How to Reduce Playground Injuries and Legal Claims

reduce playground injury

As many headteachers will now be aware, the ‘had an accident at work?’ claims culture has now spread to schools, with no-win-no-fee legal firms encouraging parents to sue for accidents on school premises or during trips. To help reduce the potential for accidents in the playground and to mitigate the risk of a legal claim, here are some tips that schools may find helpful.

Get playground equipment annually inspected

Failure to maintain playground equipment or ensure that it is fit for use can lead to accidents and result in a negligence claim. Indeed, it is one of the first things a lawyer will seek to find out. For this reason, schools should undertake a full inspection of all their playground equipment annually. This should be carried out by a fully qualified RPII inspector who can ensure the playground complies with BS EN1176.

The inspector will also provide the school with a written report, which can be used as evidence that an appropriate inspection has taken place. This report details the inspection findings for each piece of playground apparatus and gives details of any maintenance work or repairs required to make it comply with BSEN1176. When you use ESP Play Annual Playground Inspection Services to undertake your inspections, you’ll have the peace of mind of knowing we are a highly experienced manufacturer and installer of playground equipment.

Use the right playground surfacing

There is a range of different playground surfaces available today. While all of them have their uses, which type you need depends upon who is using them, what they are used for and the type of ground and drainage you are laying them on. Getting the right surfacing in place can vastly reduce the chance of injury and legal claims.

The right surfacing can cut injuries in many ways. Softer surfacing, such as rubber mulch or wetpour, is ideal for putting under climbing frames; artificial grass acts much like real grass but with the added advantage that it doesn’t turn to slippery mud in the rain; resin-bound gravel, meanwhile, is more hardwearing than asphalt and less susceptible to developing potholes.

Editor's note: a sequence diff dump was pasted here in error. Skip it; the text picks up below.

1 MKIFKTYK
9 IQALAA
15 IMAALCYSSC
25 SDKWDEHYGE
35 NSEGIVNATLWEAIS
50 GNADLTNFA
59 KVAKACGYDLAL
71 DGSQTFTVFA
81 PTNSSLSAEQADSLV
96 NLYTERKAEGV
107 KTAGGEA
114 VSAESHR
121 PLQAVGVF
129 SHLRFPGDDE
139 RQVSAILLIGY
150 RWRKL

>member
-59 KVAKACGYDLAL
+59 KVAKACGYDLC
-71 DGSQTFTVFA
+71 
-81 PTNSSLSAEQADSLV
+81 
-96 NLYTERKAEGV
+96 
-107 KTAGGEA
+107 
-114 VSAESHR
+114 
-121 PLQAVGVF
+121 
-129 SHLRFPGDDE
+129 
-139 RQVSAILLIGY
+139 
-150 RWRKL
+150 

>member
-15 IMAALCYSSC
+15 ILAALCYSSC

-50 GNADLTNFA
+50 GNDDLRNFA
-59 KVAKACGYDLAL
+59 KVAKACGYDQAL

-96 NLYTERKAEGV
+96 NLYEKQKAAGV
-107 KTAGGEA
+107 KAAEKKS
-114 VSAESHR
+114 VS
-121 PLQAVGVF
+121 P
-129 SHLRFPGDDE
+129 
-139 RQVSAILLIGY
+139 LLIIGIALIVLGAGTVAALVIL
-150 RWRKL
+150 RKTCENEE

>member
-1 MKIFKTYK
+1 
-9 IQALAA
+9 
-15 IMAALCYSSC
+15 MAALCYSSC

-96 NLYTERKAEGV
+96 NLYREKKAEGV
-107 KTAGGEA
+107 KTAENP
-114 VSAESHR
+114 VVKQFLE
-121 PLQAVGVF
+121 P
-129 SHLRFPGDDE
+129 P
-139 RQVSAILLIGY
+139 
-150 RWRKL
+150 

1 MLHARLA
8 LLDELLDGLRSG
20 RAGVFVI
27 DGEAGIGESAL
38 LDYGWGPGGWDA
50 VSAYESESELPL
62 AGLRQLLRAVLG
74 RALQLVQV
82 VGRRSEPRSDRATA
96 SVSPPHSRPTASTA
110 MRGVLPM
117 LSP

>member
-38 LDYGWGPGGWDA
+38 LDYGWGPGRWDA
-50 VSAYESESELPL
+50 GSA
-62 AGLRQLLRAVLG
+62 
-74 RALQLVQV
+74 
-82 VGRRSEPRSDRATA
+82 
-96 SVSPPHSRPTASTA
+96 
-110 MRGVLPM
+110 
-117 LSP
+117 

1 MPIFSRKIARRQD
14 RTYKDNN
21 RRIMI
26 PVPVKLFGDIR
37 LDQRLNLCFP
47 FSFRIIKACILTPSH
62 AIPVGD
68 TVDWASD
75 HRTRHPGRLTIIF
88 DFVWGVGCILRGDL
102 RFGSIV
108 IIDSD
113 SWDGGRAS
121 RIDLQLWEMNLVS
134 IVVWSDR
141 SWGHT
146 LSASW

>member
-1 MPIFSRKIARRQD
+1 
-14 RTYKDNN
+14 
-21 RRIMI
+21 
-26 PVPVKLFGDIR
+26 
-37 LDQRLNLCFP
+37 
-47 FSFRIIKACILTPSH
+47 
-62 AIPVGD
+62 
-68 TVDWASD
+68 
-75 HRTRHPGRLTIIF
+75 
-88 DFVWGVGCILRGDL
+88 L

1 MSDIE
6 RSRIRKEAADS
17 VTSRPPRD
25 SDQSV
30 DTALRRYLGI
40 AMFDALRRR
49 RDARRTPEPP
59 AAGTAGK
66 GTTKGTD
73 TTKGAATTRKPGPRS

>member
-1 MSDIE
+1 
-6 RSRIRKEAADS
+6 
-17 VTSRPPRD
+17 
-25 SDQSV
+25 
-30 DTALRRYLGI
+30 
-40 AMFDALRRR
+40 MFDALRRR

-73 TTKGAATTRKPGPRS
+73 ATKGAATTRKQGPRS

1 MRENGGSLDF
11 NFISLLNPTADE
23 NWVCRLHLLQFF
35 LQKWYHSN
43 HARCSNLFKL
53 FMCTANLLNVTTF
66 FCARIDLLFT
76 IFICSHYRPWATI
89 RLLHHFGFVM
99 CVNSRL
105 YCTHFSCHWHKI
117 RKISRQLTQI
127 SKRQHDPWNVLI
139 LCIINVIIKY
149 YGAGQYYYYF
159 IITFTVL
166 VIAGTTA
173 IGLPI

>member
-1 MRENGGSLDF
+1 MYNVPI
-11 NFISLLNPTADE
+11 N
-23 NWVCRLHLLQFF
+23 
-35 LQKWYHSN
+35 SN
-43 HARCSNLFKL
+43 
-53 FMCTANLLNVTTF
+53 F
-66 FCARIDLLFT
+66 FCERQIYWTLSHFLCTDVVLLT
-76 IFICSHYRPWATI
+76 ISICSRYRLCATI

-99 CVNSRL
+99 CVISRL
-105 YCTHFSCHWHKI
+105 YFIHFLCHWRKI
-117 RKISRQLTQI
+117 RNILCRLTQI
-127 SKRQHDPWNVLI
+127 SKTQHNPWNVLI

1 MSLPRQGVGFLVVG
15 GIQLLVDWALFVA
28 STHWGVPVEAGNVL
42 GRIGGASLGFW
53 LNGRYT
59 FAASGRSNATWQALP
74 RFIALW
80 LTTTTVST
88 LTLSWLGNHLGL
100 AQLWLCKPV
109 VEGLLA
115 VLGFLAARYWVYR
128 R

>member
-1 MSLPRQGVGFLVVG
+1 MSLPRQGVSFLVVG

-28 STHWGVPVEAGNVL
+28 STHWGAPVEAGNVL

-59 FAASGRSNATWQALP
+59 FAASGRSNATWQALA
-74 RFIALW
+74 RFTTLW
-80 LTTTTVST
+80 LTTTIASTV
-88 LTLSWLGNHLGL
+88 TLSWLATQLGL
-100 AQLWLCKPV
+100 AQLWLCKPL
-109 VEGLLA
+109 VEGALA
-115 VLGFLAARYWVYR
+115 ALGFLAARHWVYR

Choose well-made, high-quality playground equipment

Choosing better made, higher-quality school playground equipment can bring many benefits. For a start, the children will appreciate it more if they have better things to play on. They’ll also get more benefit from playing on it, whether that’s increased physical activity, improved social and physical skills or greater enjoyment.

In addition, the equipment will be safer to use, last longer and be more robust – all important for keeping accidents to a minimum and reducing the chance of someone making a legal claim.

Make sure pupils are always supervised

While accidents can occur whether a playground is supervised or not, should a parent make a claim, they have an increased chance of being successful if their child was left unsupervised at the time. This is because supervisors can prevent accidents if they see children behaving in a way that could result in injury – though sometimes things happen so quickly, this is not always possible. Just as importantly, a supervisor can react quickly if an accident takes place. The quicker they react, the less chance that an injury will be serious or that others could get injured too.

Generally, schools are excellent at providing playground supervision, however, when this relies on teaching and support staff, those people aren’t always able to get to their allocated areas before the children. Putting senior leaders and staff who are free before break times on the rota can help ensure there is always someone there on time.

Display safety signs in the playground

Schools are very good at putting up safety signs around the building, reminding children which side of the corridor to walk on and not to run, etc. You can also do this to promote safer behaviour in your playground. You can put up signs to limit the number of children on climbing apparatus, to control the direction of movement, to keep ball games away from windows, to stop children climbing on walls and anything else you deem important.

Displaying signs in the playground and on individual items of equipment is a clear indication and constant reminder that certain behaviours are not allowed and most children will behave as directed. It will also remind supervisors to intervene when they see the displayed rules being broken. From a claims perspective, a parent might be less inclined to make a claim if the accident is the result of the child breaking a rule which was clearly displayed.

Conclusion

Thankfully, legal claims against schools are still few and far between. That said, kids being kids, there is always going to be some risk of an injury, whether that’s a scrape, a bruise or a bump or something worse, like a broken limb. Hopefully, the advice given here will help your school reduce the potential for injury in the playground and minimise the chance of a legal claim.

For more information about our wide range of playground equipment, surfaces and inspection service, visit our Products and Services page.

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